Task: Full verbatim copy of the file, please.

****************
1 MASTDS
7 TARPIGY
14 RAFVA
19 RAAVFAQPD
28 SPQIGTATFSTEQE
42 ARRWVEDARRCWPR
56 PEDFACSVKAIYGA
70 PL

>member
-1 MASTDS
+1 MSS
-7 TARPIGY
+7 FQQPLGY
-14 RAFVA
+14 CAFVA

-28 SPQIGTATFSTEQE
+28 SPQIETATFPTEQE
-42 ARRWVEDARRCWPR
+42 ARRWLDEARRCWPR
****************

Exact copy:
1 MASTDS
7 TARPIGY
14 RAFVA
19 RAAVFAQPD
28 SPQIGTATFSTEQE
42 ARRWVEDARRCWPR
56 PEDFACSVKAIYGA
70 PL

>member
-1 MASTDS
+1 MSS
-7 TARPIGY
+7 FQQPLGY
-14 RAFVA
+14 CAFVA

-28 SPQIGTATFSTEQE
+28 SPQIETATFPTEQE
-42 ARRWVEDARRCWPR
+42 ARRWLDEARRCWPR